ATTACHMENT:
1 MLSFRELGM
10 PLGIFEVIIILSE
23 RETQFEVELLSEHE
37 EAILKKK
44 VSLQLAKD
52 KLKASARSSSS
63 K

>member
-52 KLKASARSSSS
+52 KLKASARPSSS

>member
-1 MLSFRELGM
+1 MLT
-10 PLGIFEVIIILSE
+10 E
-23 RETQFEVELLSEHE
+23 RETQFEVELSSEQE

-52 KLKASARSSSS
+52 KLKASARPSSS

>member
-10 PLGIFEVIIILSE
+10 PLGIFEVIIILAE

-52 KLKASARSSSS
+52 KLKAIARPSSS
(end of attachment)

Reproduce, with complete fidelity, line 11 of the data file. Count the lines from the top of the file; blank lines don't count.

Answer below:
>member